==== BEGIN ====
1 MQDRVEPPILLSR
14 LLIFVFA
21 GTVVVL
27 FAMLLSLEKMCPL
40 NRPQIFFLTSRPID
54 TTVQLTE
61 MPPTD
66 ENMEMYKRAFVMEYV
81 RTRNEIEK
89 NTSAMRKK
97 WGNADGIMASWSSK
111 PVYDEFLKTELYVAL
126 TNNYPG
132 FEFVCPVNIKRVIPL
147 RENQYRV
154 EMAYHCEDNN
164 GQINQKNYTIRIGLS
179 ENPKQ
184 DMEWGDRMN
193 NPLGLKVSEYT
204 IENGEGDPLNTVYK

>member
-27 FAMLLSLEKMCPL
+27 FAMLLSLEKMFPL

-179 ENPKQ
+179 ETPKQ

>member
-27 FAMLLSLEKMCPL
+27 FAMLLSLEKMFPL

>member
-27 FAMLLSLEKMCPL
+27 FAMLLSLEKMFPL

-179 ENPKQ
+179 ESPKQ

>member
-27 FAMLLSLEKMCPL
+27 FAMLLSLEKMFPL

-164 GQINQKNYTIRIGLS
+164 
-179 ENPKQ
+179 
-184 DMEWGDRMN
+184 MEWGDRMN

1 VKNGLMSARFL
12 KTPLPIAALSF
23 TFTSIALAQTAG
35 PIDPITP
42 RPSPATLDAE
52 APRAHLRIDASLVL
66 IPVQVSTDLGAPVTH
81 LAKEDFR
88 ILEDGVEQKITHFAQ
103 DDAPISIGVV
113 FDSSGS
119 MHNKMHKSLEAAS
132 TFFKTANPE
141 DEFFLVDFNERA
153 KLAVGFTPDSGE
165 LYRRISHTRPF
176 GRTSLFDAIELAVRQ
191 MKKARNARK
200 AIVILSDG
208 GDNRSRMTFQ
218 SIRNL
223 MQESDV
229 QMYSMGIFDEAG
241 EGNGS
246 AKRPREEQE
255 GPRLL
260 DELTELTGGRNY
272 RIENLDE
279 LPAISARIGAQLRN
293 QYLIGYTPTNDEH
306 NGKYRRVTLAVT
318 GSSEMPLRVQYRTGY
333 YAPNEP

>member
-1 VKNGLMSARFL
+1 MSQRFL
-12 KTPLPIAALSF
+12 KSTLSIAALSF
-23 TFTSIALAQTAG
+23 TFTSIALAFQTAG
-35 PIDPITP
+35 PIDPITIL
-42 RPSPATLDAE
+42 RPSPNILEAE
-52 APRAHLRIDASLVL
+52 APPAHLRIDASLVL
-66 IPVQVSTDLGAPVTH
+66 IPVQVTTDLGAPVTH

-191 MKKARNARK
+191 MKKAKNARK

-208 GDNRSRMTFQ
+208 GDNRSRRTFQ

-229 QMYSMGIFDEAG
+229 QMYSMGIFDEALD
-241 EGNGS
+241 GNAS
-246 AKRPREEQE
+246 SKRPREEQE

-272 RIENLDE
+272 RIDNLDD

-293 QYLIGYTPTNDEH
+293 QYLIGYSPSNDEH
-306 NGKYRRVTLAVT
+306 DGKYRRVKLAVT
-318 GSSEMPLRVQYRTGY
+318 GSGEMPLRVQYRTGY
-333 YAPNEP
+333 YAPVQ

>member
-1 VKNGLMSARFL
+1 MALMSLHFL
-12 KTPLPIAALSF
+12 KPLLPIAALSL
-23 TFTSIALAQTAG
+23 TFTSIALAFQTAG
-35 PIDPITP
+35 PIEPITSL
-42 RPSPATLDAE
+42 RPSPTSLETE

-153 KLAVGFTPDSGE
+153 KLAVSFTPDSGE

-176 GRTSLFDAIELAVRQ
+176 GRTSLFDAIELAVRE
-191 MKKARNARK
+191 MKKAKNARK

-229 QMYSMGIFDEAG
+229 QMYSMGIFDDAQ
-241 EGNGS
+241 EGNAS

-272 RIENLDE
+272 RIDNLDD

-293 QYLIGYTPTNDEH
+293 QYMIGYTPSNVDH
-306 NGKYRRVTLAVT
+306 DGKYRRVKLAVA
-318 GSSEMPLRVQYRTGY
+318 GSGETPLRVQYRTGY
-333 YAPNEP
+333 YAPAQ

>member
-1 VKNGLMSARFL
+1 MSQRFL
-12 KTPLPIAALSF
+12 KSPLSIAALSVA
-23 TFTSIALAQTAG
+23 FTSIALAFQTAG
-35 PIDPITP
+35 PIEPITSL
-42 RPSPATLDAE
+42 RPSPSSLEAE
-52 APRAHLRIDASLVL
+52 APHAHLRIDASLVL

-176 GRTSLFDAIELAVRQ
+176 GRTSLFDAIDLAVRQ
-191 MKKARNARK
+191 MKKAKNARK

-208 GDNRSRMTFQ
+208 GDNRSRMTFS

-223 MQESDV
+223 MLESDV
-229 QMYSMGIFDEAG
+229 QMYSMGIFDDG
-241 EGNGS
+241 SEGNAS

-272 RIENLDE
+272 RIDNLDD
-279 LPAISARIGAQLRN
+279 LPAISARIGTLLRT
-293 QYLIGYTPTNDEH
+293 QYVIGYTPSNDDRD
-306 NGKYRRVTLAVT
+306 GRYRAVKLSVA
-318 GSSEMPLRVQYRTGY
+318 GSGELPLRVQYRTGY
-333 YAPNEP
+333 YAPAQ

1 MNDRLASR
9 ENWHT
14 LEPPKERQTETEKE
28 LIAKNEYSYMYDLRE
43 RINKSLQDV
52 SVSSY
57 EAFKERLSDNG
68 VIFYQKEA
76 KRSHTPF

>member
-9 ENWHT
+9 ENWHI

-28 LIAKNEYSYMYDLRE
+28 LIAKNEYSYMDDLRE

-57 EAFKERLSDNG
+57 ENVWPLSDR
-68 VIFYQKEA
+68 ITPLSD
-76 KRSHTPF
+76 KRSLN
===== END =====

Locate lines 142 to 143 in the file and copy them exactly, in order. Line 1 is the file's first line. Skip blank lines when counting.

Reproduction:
+333 YAPAQ

>member